Darryl Reaves glanced at the floor, and there George Welsh was, staring up at him. Reaves, a former Virginia defensive back who graduated in 1985 and played for Welsh, turned to his 12-year-old-son, Dylan.
“Pick that up,” Reaves said, pointing to the memorial pamphlet bearing Welsh’s face. “Bring that in the car with you.”
Reaves was part of a contingent of Welsh’s former players on hand at John Paul Jones Arena on Saturday afternoon for a celebration of Welsh’s life. Welsh, who died Jan. 2 of a stroke at 85 years old, served as the Cavaliers’ football coach from 1982 to 2000, guiding the team to a 134-86-3 record and retiring as the winningest coach in ACC football history.
On Saturday, former colleagues, players and some of Welsh’s family members stepped to a lectern on a makeshift stage in the Charlottesville arena to share stories of his life. The event, which was shepherded by Washington Post columnist John Feinstein, the master of ceremonies, kicked off with remarks from Franco Harris, Lydell Mitchell and Charlie Pitman, who played at Penn State when Welsh was a Nittany Lions assistant in the late 1960s and early 1970s.
“A good man and a great coach,” Harris said of Welsh. “He touched a lot of people’s lives here in this room. A number of us are from different schools, different places. But we have one thing in common, and that’s a connection to George Welsh.”
Reaves looked on from the crowd, his nametag slung around his neck: “Darryl Reaves. DB. 1985.” His relationship with Welsh was complicated. He referred to himself one of the stern coach’s “biggest problem players.”
Recruited and signed by former Virginia coach Dick Bestwick, Welsh’s predecessor, Reaves said he sometimes was overzealous during practice, having felt pressured to prove himself. He routinely hit quarterbacks in practice, prompting Welsh to kick him off the field more than 40 times, Reaves estimated.
Last year, back in Charlottesville to watch the spring football game, Reaves found himself at a table with Welsh. He pulled up a chair next to the then-84-year-old.
“Told him how much I loved and appreciated him being my coach, and that I’m sorry for giving him so many headaches,” Reaves said, folding his arms. “And you know what he asked me? ‘How’s your mother and father?’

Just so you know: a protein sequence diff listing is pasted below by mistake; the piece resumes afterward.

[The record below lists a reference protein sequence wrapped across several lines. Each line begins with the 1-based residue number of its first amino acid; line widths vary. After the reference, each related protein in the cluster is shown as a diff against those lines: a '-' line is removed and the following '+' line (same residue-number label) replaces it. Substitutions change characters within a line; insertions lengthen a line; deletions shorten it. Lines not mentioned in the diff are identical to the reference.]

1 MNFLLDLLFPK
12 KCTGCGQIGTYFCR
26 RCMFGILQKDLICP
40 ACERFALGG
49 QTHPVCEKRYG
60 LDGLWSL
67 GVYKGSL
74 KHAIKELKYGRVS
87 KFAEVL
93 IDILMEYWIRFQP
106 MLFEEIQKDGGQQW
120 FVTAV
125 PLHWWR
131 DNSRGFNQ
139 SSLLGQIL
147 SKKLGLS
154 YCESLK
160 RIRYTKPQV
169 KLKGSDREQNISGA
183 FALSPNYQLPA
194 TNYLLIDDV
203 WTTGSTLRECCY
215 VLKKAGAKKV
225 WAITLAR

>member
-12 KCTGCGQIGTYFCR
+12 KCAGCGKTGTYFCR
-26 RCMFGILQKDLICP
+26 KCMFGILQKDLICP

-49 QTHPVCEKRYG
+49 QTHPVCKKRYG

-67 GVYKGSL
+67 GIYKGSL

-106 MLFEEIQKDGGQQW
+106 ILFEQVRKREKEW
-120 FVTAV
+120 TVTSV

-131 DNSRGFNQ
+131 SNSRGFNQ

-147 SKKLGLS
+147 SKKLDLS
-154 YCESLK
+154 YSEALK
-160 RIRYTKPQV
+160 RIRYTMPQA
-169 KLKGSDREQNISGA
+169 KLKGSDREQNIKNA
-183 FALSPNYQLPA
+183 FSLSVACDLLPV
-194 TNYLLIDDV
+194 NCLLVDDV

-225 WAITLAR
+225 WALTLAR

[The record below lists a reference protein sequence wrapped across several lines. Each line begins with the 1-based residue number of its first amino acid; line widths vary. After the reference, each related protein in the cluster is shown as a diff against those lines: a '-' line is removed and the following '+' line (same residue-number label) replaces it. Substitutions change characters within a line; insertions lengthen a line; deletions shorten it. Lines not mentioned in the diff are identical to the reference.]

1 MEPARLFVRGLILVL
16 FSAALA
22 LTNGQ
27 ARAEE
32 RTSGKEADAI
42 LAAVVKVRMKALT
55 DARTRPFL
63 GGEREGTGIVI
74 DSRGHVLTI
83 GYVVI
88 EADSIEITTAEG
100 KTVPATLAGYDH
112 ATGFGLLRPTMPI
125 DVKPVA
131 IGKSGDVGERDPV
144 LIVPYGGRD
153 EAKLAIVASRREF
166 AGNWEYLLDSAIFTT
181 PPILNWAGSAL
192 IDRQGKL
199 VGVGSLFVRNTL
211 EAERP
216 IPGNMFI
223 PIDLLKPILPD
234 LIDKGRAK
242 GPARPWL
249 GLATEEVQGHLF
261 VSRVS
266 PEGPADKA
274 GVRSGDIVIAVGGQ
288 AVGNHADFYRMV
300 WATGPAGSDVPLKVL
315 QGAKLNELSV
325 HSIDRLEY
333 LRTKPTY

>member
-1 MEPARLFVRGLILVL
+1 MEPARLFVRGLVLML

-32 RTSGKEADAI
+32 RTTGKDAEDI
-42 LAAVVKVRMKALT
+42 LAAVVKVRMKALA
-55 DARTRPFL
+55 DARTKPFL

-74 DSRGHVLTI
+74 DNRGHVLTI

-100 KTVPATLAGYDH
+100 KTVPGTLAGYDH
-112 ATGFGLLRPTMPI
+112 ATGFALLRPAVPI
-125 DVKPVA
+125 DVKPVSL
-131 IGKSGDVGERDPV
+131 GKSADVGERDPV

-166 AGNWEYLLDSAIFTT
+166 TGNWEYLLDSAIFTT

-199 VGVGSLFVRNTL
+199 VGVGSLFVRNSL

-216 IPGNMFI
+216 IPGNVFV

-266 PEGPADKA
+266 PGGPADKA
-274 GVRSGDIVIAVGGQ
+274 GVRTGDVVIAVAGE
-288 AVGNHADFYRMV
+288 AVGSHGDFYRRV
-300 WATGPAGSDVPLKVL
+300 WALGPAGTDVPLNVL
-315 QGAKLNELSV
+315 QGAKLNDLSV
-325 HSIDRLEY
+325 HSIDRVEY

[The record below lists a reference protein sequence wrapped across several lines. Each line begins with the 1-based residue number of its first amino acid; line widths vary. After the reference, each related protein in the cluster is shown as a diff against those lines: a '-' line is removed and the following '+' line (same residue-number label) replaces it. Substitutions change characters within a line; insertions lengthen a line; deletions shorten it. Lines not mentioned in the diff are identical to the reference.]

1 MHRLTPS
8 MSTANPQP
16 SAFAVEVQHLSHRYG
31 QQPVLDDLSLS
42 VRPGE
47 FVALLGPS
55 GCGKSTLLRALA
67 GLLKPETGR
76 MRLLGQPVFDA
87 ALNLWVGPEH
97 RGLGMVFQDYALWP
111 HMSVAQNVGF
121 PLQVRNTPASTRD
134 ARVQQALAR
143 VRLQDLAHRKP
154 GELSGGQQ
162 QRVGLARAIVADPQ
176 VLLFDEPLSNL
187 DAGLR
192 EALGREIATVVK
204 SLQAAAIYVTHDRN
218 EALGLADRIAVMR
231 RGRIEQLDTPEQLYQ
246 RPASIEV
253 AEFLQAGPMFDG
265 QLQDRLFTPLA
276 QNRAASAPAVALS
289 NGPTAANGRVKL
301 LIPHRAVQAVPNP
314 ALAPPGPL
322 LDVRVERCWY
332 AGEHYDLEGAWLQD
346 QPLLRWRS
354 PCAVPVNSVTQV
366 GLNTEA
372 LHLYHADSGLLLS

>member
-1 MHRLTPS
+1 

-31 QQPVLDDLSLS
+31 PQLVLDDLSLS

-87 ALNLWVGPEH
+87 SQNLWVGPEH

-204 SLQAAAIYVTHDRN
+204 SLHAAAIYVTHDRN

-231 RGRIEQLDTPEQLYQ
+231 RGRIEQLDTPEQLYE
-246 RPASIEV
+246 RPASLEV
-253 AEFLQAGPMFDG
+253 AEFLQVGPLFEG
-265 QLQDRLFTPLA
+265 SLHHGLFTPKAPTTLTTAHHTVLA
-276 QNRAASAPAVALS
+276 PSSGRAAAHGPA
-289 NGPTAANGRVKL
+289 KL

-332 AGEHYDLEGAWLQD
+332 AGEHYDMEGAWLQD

“I carry that with me, because rarely in life do we have the opportunity to make amends. I felt good about it. I felt free.”
Saturday’s ceremony was held hours before the start of this year’s spring football game, which allowed current football coach Bronco Mendenhall to offer some words about Welsh. Mendenhall noted how, when he first arrived on Grounds, he’d often have quick conversations with Welsh in the morning. There Welsh would be, sipping his drink and reading a newspaper, offering Mendenhall advice: “You need players!” or “You need facilities!”
The two coaches share some funny similarities, as Mendenhall noted during his time at the lectern. Both took over at Virginia when they were 49. Both were tasked with turning around teams that had suffered five losing seasons in six years. Both won two games in their first season, six games in their second and eight games in their third.
“I feel like I am the steward of his program,” Mendenhall said, before ceding the spotlight to a panel of some of Welsh’s players at UVa, led by former cornerback Ronde Barber.
Welsh’s children, Adam and Kate, had the final words. Kate Welsh said in September 2018 she decided to leave behind her New York home and spend some time with her dad in Charlottesville, bringing along her Labrador retriever. She ended up staying nearly four months. She sat next to him Jan. 1, watching college football bowl games all day. Welsh appeared in good health. Then Jan. 2 happened.
“It was just his time,” Kate Welsh said.
She wiped away a tear minutes later as a pair of military officers performed a tribute for her father, who attended the U.S. Naval Academy. The officers unfurled an American flag and then folded it, handing it off to Kate.
Afterwards, former players and colleagues mingled in the arena, trading Welsh stories and sharing laughs. Reaves was among those who hung back, wrapping his arms around his former teammates as his sons Dylan and 14-year-old Darryl retreated for the car.
In Dylan's hand, he held the pamphlet featuring Welsh’s face.